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The Correlation between Bone Density and Mechanical Variables in Bone Remodelling Models: Insights from a Case Study Corresponding to the Femur of a Healthy Adult


  • José Luis Calvo-Gallego Universidad de Sevilla
  • Fernando Gutiérrez-Millán Universidad de Sevilla
  • Joaquín Ojeda Universidad de Sevilla
  • María Ángeles Pérez University of Zaragoza
  • Javier Martínez-Reina Universidad de Sevilla



Bone remodelling, mechanical stimulus, correlation, bone density distribution, strain energy density, absolute maximum principal stress, fluctuation of stresses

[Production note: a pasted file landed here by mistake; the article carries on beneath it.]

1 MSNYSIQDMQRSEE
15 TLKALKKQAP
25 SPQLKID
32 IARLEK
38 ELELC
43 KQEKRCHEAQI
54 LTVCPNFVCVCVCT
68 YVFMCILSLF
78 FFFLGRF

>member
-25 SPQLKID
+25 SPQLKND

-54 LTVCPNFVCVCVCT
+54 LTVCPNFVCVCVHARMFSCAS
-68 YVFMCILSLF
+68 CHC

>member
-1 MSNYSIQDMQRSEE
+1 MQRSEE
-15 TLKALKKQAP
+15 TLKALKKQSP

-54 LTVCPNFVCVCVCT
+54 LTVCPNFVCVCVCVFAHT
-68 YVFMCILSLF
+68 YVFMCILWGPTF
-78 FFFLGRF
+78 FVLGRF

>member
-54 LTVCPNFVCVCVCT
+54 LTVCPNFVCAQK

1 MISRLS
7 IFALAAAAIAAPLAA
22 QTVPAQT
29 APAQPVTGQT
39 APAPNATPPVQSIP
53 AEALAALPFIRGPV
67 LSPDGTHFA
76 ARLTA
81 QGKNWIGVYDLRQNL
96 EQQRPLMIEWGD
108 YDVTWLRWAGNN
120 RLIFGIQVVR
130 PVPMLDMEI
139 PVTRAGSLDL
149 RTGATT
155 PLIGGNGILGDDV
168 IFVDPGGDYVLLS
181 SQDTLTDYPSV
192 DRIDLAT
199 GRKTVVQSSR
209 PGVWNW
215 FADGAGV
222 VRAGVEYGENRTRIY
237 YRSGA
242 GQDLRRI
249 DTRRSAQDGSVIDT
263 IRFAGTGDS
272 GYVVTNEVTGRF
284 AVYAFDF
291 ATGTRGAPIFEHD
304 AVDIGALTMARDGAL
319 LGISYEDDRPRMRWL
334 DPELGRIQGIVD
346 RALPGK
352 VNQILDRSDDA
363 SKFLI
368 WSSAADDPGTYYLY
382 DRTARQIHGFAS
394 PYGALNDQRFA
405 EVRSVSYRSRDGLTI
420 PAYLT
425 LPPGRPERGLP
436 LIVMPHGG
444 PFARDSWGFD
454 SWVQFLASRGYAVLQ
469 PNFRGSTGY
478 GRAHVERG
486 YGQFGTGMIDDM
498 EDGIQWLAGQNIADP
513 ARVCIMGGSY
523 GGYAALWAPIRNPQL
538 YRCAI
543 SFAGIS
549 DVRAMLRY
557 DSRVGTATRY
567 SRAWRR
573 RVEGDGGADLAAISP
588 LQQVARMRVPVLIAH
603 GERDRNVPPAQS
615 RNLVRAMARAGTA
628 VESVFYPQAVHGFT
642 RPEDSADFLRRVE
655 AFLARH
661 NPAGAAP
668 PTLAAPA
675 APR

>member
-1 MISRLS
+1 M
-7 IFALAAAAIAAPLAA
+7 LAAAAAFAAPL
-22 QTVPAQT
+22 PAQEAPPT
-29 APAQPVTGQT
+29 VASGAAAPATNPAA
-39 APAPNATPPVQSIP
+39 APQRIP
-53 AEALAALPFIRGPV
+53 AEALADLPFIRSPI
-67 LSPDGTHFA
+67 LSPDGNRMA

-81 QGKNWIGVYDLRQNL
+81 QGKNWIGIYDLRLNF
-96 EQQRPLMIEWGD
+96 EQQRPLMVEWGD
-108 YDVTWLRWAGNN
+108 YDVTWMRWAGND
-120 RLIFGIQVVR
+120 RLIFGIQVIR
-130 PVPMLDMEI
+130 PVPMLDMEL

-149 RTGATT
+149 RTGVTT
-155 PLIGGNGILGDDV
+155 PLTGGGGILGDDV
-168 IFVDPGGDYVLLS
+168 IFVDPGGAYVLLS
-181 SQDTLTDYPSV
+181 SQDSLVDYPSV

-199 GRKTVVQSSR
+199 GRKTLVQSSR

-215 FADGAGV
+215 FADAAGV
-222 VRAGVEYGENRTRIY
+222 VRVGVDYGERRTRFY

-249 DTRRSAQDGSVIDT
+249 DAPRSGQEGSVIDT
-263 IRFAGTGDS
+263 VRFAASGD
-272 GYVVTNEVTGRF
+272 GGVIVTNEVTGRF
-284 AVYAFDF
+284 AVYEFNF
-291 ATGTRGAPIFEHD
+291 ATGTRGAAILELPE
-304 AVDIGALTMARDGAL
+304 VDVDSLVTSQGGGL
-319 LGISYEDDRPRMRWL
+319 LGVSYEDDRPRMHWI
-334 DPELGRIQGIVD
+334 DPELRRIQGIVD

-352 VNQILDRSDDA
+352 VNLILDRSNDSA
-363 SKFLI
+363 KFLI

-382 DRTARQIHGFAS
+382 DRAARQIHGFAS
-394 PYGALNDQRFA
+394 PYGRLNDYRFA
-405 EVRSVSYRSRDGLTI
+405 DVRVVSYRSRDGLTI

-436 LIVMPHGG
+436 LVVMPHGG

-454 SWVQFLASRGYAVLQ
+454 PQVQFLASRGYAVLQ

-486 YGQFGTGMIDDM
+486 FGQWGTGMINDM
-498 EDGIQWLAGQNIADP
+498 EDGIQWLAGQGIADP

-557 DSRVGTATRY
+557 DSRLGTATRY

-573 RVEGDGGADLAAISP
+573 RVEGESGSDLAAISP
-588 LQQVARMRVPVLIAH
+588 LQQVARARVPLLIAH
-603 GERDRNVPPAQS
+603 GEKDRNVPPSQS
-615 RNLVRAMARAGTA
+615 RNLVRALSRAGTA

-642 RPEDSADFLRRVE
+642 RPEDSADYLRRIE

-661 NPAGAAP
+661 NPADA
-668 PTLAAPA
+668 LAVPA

Bone remodelling models (BRM) are often used to estimate the density distribution in bones from the loads they are subjected to. BRM define a relationship between a certain variable measuring the mechanical stimulus at each bone site and either the local density or the local variation of density. This agrees with the Mechanostat Theory, which establishes that overloaded bones increase their density, while disused bones tend to decrease their density. Many variables have been proposed as mechanical stimuli, with stress or strain energy density (SED) being some of the most common. Yet, no compelling reason has been given to justify the choice of any of these variables. This work proposes a set of variables derived from the local stress and strain tensors as candidates for mechanical stimuli; then, this work correlates them to the density in the femur of one individual. The stress and strain tensors were obtained from a FE model and the density was obtained from a CT-scan, both belonging to the same individual. The variables that best correlate with density are the stresses. Strains are quite uniform across the femur and very poorly correlated with density, as is the SED, which is, therefore, not a good variable to measure the mechanical stimulus.


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